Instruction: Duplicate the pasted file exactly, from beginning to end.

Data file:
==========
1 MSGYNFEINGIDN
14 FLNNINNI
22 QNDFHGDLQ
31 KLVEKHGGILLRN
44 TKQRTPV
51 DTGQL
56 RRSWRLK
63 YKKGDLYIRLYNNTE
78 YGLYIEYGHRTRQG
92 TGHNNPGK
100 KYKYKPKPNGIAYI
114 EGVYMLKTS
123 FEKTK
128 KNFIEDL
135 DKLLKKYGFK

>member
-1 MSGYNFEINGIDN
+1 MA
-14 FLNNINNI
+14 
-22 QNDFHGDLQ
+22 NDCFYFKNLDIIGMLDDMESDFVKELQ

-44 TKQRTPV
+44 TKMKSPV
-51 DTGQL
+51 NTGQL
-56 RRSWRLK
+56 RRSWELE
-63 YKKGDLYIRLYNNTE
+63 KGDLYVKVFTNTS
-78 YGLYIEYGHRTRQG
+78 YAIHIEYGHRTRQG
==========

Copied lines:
1 MSGYNFEINGIDN
14 FLNNINNI
22 QNDFHGDLQ
31 KLVEKHGGILLRN
44 TKQRTPV
51 DTGQL
56 RRSWRLK
63 YKKGDLYIRLYNNTE
78 YGLYIEYGHRTRQG
92 TGHNNPGK
100 KYKYKPKPNGIAYI
114 EGVYMLKTS
123 FEKTK
128 KNFIEDL
135 DKLLKKYGFK

>member
-1 MSGYNFEINGIDN
+1 MA
-14 FLNNINNI
+14 
-22 QNDFHGDLQ
+22 NDCFYFKNLDIIGMLDDMESDFVKELQ

-44 TKQRTPV
+44 TKMKSPV
-51 DTGQL
+51 NTGQL
-56 RRSWRLK
+56 RRSWELE
-63 YKKGDLYIRLYNNTE
+63 KGDLYVKVFTNTS
-78 YGLYIEYGHRTRQG
+78 YAIHIEYGHRTRQG